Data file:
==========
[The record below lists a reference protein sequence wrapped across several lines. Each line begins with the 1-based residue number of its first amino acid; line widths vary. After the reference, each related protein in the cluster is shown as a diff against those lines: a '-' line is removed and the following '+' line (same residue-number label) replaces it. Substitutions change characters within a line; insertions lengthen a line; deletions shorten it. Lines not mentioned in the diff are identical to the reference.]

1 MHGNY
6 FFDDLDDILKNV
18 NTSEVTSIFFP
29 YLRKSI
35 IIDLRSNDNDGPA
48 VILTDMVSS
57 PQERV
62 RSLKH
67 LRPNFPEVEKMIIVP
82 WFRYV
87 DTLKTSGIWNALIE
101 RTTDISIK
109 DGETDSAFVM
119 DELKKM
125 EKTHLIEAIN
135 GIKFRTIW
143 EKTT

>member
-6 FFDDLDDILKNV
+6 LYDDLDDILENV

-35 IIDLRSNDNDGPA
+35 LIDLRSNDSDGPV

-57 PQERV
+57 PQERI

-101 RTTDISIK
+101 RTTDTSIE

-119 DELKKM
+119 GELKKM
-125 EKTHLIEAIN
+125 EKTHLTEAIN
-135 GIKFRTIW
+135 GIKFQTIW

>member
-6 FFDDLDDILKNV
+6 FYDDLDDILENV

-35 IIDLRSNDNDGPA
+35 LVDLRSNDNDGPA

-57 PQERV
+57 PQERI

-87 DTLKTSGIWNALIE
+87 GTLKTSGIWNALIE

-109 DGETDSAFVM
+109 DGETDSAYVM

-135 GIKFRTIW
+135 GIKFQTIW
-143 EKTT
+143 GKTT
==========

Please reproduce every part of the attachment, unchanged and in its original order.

[The record below lists a reference protein sequence wrapped across several lines. Each line begins with the 1-based residue number of its first amino acid; line widths vary. After the reference, each related protein in the cluster is shown as a diff against those lines: a '-' line is removed and the following '+' line (same residue-number label) replaces it. Substitutions change characters within a line; insertions lengthen a line; deletions shorten it. Lines not mentioned in the diff are identical to the reference.]

1 MHGNY
6 FFDDLDDILKNV
18 NTSEVTSIFFP
29 YLRKSI
35 IIDLRSNDNDGPA
48 VILTDMVSS
57 PQERV
62 RSLKH
67 LRPNFPEVEKMIIVP
82 WFRYV
87 DTLKTSGIWNALIE
101 RTTDISIK
109 DGETDSAFVM
119 DELKKM
125 EKTHLIEAIN
135 GIKFRTIW
143 EKTT

>member
-6 FFDDLDDILKNV
+6 LYDDLDDILENV

-35 IIDLRSNDNDGPA
+35 LIDLRSNDSDGPV

-57 PQERV
+57 PQERI

-101 RTTDISIK
+101 RTTDTSIE

-119 DELKKM
+119 GELKKM
-125 EKTHLIEAIN
+125 EKTHLTEAIN
-135 GIKFRTIW
+135 GIKFQTIW

>member
-6 FFDDLDDILKNV
+6 FYDDLDDILENV

-35 IIDLRSNDNDGPA
+35 LVDLRSNDNDGPA

-57 PQERV
+57 PQERI

-87 DTLKTSGIWNALIE
+87 GTLKTSGIWNALIE

-109 DGETDSAFVM
+109 DGETDSAYVM

-135 GIKFRTIW
+135 GIKFQTIW
-143 EKTT
+143 GKTT